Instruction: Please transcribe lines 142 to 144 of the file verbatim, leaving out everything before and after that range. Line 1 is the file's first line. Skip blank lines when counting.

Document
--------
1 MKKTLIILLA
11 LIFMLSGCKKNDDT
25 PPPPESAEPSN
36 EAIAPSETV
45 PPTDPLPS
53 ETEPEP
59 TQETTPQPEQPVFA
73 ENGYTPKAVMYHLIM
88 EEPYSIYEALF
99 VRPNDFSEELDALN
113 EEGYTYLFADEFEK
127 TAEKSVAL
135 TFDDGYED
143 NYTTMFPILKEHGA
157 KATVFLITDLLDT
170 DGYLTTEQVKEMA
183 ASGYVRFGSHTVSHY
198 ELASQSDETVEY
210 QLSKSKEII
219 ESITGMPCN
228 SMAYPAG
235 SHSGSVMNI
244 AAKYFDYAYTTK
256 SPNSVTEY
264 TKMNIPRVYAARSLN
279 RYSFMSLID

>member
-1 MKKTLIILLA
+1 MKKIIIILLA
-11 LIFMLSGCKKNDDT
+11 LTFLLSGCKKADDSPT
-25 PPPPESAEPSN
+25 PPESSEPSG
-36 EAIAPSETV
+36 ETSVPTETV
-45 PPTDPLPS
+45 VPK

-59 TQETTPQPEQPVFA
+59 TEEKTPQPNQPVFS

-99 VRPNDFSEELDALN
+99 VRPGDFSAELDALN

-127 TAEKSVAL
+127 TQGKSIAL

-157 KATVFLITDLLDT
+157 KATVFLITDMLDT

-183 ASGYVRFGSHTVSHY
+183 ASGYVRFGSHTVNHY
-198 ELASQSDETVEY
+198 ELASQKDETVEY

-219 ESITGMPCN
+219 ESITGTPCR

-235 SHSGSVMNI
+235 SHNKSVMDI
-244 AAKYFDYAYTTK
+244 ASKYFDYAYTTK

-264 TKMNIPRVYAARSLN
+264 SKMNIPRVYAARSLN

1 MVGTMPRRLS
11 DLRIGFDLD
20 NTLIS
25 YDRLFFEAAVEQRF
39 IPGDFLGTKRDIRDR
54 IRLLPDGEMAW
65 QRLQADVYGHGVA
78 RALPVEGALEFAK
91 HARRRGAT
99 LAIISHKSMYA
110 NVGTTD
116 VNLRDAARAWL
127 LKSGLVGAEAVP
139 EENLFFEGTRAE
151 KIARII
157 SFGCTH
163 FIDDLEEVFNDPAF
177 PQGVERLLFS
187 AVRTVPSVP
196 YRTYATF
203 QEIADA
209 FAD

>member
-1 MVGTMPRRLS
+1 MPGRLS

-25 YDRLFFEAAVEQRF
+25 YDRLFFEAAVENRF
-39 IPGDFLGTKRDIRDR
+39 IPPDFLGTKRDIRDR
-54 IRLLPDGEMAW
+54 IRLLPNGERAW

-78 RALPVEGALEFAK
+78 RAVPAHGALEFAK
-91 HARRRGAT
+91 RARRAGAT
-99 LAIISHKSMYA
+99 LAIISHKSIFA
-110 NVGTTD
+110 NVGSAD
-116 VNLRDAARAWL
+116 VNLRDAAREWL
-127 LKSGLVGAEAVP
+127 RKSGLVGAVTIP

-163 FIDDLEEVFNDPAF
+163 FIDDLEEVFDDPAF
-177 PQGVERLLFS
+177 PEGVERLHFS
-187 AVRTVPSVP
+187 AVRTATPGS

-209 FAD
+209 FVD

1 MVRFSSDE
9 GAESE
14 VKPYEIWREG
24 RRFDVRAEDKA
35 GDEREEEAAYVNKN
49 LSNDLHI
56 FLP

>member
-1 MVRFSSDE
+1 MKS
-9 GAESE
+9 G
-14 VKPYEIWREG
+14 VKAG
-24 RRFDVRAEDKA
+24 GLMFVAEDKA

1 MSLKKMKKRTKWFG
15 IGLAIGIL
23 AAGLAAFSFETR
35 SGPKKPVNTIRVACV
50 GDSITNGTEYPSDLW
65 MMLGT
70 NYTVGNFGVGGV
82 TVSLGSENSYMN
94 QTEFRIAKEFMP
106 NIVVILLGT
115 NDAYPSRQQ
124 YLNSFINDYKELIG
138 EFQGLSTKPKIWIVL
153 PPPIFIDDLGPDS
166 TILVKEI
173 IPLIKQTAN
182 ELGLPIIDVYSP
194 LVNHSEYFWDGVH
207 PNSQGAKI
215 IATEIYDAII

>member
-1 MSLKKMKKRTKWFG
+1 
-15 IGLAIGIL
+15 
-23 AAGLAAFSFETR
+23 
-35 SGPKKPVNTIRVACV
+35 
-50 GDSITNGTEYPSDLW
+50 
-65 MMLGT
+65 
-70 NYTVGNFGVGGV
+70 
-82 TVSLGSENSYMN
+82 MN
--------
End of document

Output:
194 LVNHSEYFWDGVH
207 PNSQGAKI
215 IATEIYDAII